Suspected Islamist militants from the Boko Haram group in north-eastern Nigeria have attacked a school and shot some students, the military has said.
Dozens of pupils are reported to have been killed. Police told Reuters that all the dead were boys and that some of the bodies “were burned to ashes”.
The attack took place in troubled Yobe state, the military said.
Residents of the town of Buni Yadi said the attackers struck at night, slitting the throats of some students.
They said that others were shot.
Teachers at the remote Federal Government College boarding school in Buni Yadi told the AP news agency that as many as 40 students had been killed in the assault which began early on Tuesday morning.
Hospital sources in Yobe told the BBC 29 corpses had been brought in following the attack.
The BBC’s Isa Sanusi, from the Hausa service, says Boko Haram tends to attack schools that teach Nigeria’s national curriculum which the militants consider to be Western.
The group follows an extremely strict version of Islam and its name means “Western education is sinful” in the northern Hausa language, he says.
Earlier this month the militants claimed responsibility for killing a prominent northern Nigerian Islamic scholar, Sheikh Mohammed Awwal Albani, because he said the group’s actions were un-Islamic.
‘Pursuit of the killers’
The military has confirmed that an attack took place on “student hostels” but says it cannot yet give further details.
“Details are still sketchy due to lack of telephone access, and it is still not clear how many students were affected in the attack,” Yobe military spokesman Lazarus Eli told the AFP news agency.
“Our men are down there in pursuit of the killers,” he said.
Boko Haram has frequently attacked schools in the past.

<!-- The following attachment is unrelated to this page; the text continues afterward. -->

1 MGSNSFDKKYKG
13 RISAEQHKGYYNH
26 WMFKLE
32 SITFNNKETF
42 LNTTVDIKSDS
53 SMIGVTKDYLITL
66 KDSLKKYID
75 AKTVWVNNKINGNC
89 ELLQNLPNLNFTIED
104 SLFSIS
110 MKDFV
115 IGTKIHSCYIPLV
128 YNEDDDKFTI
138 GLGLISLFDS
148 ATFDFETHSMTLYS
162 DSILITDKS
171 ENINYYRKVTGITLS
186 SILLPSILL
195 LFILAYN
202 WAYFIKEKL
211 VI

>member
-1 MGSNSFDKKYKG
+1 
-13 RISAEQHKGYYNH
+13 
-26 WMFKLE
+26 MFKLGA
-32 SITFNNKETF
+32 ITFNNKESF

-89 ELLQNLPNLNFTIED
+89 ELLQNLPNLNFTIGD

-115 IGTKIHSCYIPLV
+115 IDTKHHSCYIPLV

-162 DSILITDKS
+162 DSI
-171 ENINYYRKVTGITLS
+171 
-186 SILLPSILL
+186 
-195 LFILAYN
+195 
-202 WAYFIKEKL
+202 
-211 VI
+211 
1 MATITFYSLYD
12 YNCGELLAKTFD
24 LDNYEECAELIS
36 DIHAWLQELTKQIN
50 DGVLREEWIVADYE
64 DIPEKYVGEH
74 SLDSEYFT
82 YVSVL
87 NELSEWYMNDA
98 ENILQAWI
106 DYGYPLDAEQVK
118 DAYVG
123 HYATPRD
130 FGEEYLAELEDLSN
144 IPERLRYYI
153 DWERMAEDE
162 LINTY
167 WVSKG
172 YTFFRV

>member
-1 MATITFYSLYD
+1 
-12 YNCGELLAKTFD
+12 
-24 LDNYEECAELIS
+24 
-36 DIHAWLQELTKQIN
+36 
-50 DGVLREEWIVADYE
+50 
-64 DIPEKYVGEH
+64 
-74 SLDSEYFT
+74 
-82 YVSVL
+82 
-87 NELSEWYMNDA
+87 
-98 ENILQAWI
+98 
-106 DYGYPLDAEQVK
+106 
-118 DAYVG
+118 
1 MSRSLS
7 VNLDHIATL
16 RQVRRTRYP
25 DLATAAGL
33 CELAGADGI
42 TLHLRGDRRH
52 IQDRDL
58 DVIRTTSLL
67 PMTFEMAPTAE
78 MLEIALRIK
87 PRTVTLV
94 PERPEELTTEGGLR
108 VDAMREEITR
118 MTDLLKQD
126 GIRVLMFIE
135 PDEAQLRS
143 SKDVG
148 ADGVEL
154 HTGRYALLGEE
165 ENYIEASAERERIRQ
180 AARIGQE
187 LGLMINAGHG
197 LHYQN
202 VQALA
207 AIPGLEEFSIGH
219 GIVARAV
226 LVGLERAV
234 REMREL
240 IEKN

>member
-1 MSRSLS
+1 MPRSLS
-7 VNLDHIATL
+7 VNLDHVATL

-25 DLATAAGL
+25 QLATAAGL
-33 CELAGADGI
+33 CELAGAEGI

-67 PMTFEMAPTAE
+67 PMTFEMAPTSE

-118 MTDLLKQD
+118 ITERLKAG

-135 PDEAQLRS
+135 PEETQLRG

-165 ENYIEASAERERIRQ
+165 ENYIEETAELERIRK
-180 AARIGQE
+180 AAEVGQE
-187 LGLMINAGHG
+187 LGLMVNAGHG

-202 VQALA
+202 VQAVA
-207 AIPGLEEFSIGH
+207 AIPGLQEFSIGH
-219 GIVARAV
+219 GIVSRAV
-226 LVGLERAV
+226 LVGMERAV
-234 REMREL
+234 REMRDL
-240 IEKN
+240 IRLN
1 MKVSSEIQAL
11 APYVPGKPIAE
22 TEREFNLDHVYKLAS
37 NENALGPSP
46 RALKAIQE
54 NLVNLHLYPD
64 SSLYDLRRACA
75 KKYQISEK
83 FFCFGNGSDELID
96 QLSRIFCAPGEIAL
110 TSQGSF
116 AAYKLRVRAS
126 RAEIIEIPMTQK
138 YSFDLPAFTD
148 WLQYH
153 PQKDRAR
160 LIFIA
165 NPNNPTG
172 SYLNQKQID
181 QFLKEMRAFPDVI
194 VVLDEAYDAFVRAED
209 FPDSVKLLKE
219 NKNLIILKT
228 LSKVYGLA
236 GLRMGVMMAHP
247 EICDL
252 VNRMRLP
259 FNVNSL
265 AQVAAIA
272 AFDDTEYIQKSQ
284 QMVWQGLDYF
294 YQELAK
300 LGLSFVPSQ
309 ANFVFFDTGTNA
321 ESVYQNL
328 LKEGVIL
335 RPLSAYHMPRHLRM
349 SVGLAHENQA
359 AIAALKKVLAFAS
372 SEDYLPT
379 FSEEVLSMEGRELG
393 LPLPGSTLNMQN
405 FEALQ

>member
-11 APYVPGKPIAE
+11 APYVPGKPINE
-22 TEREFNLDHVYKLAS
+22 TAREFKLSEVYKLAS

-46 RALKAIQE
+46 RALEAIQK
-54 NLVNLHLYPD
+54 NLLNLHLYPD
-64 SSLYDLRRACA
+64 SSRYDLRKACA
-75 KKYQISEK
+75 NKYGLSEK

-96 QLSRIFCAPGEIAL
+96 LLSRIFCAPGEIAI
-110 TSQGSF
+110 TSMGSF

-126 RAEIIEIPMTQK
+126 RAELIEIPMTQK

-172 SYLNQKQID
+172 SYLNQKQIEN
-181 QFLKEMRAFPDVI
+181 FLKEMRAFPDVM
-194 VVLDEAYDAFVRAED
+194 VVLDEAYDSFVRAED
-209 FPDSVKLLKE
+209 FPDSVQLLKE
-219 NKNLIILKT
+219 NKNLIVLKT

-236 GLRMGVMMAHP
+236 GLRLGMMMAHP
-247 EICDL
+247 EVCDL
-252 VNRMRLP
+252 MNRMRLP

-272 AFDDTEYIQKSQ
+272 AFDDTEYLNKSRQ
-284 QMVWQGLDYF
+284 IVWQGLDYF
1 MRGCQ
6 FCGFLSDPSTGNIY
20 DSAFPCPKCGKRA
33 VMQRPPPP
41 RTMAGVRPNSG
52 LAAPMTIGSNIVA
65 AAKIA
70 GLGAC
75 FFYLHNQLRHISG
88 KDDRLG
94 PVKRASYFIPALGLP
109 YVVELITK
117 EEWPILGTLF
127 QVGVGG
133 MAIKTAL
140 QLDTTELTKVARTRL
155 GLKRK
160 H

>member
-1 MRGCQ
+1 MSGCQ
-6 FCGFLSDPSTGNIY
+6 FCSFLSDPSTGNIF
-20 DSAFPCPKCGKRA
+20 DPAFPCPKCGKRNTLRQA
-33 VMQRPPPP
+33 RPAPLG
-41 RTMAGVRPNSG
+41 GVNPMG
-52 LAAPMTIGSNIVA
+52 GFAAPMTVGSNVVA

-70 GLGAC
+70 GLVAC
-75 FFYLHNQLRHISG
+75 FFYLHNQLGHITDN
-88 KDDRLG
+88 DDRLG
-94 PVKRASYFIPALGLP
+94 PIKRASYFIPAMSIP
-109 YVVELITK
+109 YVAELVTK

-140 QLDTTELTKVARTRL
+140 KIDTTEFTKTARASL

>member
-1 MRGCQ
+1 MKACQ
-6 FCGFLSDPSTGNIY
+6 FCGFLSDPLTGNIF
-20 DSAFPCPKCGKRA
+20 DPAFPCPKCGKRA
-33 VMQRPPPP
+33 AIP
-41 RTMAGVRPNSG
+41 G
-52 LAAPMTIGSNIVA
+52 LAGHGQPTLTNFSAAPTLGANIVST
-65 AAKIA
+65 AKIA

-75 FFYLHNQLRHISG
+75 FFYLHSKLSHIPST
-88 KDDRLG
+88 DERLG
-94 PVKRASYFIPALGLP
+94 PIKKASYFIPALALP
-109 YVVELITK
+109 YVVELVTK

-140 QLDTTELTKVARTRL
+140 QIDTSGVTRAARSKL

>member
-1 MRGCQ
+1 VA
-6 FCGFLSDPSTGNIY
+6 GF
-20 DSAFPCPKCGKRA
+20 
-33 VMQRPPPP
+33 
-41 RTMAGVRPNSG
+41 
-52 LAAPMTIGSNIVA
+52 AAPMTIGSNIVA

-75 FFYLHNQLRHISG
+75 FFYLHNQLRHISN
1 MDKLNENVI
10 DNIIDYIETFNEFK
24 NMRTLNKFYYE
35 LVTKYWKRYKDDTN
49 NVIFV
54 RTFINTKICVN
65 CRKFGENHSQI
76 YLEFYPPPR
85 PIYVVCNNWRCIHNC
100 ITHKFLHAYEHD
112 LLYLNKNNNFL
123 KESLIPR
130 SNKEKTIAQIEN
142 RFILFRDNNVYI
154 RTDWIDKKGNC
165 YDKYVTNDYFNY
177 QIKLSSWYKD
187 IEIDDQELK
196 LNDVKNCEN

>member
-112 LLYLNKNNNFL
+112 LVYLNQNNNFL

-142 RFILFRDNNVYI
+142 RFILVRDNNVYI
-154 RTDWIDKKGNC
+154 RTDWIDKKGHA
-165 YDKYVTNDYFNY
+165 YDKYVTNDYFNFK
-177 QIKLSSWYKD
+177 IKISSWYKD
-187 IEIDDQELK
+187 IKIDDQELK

Scores of people were killed in two attacks last week. In one incident, militants destroyed a whole village and shot terrified residents as they tried to escape.
The failure of the army to destroy the militants has fuelled anger in the north-east, correspondents say.
Thousands of people have been killed since 2009, when Boko Haram launched its campaign to install Islamic law.
Tuesday’s attack in Yobe is close to where suspected Boko Haram fighters killed more than 40 students last September.
The latest offensive ordered by President Goodluck Jonathan in May has been blamed for triggering reprisals by militants against civilians.
Addressing a news conference on Monday, the president defended the army’s record, saying it had achieved some successes against Boko Haram and that the militants had been contained to a small area of north-east Nigeria close to the border with Cameroon.
He said that Nigeria was working with Cameroon to stop the militants from staging attacks in Nigeria and then escaping over the border.
The BBC’s Will Ross in Nigeria says that Yobe has been relatively peaceful this year, unlike neighbouring Borno state where at least 250 people have been killed in a series of large scale attacks by the militants.
Our correspondent says that the latest killings show the scale of the task the military still faces.